Thursday, March 1, 2012

Treasure Chest Thursday - D.J. Carringer Talks!

It's Treasure Chest Thursday - a time to reveal another gem in my treasure chest of family history. 

This week, it's a newspaper article from the San Diego Union dated 20 February 1899 (page 3, accessed on GenealogyBank):

The newspaper had a "Points for Growers, Helpful Hints by Horticultural Commissioner Hall" column that included this information about my great-great-grandfather, D.J. Carringer:

The article says this:

"D.J. Carringer & Sons, also from Colorado, have and are fitting up pleasant homes on Thirtieth and Watkins.  Mr. Carrington gives a gloomy picture of the fruit industry in Colorado.  He was one of the directors of the Longmont Horticultural Society and Boulder Fruit Association.  He says blight and woolly aphis are fast destroying the apple industry in that state, and having had twenty years experience there he knows some things not known here.  That's right, D.J., when a rancher finds out he can make mistakes he is in a fair way to keep out of the house of correction.  Not only ranchers, but Uncle Sam, who has been playing Ophelia to the Philippine Topsy (who truly, in this instance, just 'growed' onto us), and is finding out there are things we wish we hadn't had to touch.  Woolly aphis and woolly barbarians are a hard lot to deal with.  In Colorado they cut up the trees to get rid of the aphis.  Let us hope a better fate is in store for Uncle Sam's Topsy-turvy people who have had to receive unexpected chastisement, and must feel somewhat cut up."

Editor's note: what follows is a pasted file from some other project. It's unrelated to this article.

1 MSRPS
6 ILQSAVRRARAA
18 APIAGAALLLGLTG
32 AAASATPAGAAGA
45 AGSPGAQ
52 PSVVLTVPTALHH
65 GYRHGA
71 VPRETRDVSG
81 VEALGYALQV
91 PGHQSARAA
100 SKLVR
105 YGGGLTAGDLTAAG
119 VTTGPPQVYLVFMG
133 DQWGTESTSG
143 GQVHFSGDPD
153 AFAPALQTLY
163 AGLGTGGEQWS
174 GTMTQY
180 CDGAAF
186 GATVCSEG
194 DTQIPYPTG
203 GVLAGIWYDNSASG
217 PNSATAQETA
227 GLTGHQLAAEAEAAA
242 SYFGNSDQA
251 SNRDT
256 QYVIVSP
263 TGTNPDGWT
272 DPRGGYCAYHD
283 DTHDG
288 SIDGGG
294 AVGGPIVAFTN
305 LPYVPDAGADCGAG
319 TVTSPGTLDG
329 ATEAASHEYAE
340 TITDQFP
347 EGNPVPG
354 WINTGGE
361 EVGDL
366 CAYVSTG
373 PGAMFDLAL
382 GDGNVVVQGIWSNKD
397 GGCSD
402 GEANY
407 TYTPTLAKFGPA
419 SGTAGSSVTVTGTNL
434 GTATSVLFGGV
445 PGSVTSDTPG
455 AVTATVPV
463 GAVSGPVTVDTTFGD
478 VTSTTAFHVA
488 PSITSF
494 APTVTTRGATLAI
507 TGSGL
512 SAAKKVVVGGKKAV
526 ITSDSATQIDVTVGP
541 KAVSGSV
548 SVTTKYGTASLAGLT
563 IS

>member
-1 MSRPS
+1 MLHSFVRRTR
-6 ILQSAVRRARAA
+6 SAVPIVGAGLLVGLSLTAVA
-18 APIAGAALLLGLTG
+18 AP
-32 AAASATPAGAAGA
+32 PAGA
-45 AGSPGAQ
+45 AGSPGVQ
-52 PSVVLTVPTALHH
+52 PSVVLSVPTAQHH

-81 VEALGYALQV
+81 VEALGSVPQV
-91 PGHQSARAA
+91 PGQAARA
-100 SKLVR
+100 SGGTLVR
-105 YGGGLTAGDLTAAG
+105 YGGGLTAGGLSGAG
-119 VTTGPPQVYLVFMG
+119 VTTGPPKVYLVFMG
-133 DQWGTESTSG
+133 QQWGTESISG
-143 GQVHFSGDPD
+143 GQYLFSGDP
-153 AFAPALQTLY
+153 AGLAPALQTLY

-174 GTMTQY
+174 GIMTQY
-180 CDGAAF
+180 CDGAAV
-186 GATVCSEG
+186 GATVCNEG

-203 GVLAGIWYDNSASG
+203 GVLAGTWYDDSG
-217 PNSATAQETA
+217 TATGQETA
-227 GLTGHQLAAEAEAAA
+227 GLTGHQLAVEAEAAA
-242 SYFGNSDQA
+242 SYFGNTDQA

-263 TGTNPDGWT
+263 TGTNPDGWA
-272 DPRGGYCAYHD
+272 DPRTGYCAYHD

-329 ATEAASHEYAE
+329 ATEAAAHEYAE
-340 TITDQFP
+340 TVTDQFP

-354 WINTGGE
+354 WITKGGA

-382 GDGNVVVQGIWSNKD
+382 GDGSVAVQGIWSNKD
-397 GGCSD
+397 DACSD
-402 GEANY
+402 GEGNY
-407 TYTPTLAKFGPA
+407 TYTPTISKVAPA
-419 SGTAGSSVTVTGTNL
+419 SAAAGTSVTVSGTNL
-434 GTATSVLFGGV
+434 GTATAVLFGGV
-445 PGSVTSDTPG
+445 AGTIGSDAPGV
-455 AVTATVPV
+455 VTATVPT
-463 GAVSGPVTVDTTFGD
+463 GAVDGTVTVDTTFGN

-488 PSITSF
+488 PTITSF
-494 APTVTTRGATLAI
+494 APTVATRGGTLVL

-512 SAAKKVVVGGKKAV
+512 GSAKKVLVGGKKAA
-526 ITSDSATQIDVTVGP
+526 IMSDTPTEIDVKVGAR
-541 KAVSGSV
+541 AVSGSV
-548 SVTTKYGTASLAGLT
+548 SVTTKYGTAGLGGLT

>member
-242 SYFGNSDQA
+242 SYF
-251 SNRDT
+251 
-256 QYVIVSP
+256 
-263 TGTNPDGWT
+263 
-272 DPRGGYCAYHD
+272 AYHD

Unfortunately, the writer of this article goes off on a political tangent after relating D.J.'s comment about woolly aphis.  I wish he had written more about D.J.'s experiences in Colorado.  

The next portion of the article provides comments about my great-grandfather, H.A. Carringer:

"H.A. Carringer has alfalfa cut for his cow, has made nine crops, and in July it was thirty inches.  August ditto, and this, remember, is on red mesa soil.  Maples grew eight feet in a year, cherimoyers are doing well, and white Meshanack potatoes yielded prolifically from a small patch, had enough for his family and a few sacks to sell.  Secret, the land is well fed, hence it returns the compliment."

What's a "cherimoyer?"  The Free Dictionary says:

n.1.(Bot.) A small downy-leaved tree (Anona Cherimolia), with fragrant flowers. It is a native of Peru.
2.Its delicious fruit, which is succulent, dark purple, and similar to the custard apple of the West Indies.

I also looked for "Meshanack potatoes" and found no reference to it in a Google search.  There is a "Meshanick potato" in a search, but I found no definition.

It is apparent that both D.J. and Henry A. Carringer (and their wives) knew a lot about growing crops and food and shared that knowledge with their neighbors.

It's fun to find articles about your ancestors in the newspapers.  

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Copyright (c) 2012, Randall J. Seaver

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